I once participated in a workshop for aspiring artist-educators designed to help them plan lessons for working in schools. Considering my own position, it seemed to be an odd workshop to participate in but my reasons for doing so were quite specific, and quite different from the other participants. I was about to embark on a new training program for artists who wanted to be educators, and I was interested in seeing how other organizations presented similar training and also how the artist-participants engaged with the program. I was very upfront during my registration process and with my fellow participants, and this led to some interesting exchanges. For me it was a way of pre-evaluating my own programming, and in fact I gained some really valuable insights. Fortunately the presenter was also really comfortable with my participation as well. All in all, a great learning experience!
I have been fortunate to have had a number of professional development opportunities during my time in art education, and this has led me into many new areas of interest and inspiration. At the same time, I have spent a lot of time thinking about formal education and its role in my own development and that of my peers. Having a theoretical framework to draw upon in our practices is very important, but lately I find that the practical side – the ‘how to do a thing’ and opportunities to see what someone else has done – is where I am most interested.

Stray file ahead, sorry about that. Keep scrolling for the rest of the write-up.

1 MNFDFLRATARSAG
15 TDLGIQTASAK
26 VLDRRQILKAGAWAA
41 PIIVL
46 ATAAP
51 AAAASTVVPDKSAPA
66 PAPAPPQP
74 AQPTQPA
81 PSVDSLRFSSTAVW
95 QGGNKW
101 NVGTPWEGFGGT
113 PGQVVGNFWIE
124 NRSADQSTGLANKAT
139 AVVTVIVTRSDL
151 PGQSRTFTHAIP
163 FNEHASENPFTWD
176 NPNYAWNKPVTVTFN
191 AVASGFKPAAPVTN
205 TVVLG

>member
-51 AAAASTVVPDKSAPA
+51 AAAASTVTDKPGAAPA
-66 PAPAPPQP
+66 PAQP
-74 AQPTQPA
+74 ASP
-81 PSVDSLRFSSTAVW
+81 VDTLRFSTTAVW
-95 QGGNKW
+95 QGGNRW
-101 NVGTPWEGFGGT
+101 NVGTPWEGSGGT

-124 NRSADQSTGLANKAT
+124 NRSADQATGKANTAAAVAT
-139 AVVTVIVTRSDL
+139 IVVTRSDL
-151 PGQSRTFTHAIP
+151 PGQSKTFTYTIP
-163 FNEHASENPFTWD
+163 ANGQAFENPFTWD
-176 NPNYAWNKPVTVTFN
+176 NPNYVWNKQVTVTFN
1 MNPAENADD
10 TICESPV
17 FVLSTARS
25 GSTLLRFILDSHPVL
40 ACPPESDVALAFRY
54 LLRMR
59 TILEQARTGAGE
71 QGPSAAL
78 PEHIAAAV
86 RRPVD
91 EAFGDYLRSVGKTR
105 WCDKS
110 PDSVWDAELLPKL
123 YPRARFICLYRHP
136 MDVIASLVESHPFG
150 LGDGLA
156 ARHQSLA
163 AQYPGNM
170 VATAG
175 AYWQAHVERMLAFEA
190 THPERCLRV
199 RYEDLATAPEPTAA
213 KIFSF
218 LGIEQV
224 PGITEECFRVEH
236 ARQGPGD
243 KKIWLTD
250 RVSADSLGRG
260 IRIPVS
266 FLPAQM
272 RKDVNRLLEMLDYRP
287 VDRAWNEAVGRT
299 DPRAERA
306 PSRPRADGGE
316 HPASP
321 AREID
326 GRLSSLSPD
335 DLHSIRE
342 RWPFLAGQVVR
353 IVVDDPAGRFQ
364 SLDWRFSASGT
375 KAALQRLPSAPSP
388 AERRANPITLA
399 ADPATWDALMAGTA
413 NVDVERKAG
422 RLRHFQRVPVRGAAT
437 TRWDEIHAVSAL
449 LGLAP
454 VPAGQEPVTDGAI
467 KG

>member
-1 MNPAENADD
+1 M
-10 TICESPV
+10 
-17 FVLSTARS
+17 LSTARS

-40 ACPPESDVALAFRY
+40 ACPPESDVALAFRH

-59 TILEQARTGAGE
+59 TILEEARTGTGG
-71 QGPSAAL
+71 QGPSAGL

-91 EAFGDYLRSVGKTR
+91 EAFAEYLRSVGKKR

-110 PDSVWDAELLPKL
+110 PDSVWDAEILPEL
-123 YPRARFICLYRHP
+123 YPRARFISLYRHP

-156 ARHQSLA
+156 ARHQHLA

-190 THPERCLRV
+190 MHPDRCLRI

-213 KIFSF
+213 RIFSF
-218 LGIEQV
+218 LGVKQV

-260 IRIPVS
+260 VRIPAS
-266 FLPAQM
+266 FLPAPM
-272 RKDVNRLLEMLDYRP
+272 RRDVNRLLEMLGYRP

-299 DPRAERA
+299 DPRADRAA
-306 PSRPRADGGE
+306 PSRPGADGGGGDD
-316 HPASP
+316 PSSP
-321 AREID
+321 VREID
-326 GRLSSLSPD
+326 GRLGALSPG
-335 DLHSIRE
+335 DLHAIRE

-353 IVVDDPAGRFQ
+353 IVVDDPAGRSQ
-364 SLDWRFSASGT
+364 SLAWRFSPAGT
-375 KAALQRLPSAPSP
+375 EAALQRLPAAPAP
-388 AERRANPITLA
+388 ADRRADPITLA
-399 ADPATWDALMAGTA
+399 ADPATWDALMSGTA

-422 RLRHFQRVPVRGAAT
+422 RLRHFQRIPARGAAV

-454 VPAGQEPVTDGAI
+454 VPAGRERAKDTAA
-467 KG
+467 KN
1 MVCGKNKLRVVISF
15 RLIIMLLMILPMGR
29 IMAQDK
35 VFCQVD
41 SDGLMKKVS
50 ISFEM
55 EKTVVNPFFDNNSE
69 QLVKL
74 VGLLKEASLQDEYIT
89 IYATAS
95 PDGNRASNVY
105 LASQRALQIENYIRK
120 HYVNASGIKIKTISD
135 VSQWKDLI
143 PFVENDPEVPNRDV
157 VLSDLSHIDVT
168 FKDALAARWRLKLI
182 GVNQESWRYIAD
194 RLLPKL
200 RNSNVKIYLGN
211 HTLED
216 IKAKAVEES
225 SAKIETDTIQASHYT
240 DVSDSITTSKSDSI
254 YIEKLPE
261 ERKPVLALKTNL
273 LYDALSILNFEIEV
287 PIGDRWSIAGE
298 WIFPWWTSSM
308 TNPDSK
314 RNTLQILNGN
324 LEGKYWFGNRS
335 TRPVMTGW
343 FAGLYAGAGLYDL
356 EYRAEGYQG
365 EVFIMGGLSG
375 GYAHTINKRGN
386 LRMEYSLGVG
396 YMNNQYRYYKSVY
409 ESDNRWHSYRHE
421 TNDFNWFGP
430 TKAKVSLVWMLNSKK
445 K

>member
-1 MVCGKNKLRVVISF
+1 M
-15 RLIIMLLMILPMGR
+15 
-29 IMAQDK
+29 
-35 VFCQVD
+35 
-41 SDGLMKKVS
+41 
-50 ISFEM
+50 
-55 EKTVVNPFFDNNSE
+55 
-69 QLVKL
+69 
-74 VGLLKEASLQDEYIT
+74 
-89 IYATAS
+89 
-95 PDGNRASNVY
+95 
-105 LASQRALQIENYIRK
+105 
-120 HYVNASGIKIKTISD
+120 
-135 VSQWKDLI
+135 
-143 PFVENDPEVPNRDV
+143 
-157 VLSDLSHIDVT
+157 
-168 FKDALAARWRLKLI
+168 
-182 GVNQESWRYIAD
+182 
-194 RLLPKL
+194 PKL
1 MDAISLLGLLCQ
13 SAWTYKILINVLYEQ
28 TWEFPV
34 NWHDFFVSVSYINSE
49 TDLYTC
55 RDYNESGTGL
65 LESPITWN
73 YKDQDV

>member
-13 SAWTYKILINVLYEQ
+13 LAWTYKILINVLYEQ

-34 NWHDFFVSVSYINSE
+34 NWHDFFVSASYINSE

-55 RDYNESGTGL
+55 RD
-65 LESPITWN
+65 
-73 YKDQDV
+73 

It is an interesting conversation; when you speak to people about their backgrounds and training you learn that each arts-educator has arrived at their current practice through a different path. It is that diversity of experience that moves the field forward. I learn new things and get new ideas from everyone I have the chance to spend time with. And, I love it when I meet people who are fully engaged in what they do. This is true of arts-educators, but also all of those professionals in other fields whose work occasionally intersects with ours.
I’ve learned more about research methodology from colleagues in hospitals; I’ve become a better communicator through my work with people in rehabilitation therapies; I have learned about program design from people in the school system. The list continues and my practice grows.
My advice to you: make professional friends, find mentors, join peer learning groups. Visit places that offer the kind of programming you do, or the kind you’d like to do. Visit museums, take tours, take classes. Look for opportunities to learn about non-art things that will add to your portfolio of skills. You’ll be glad you did!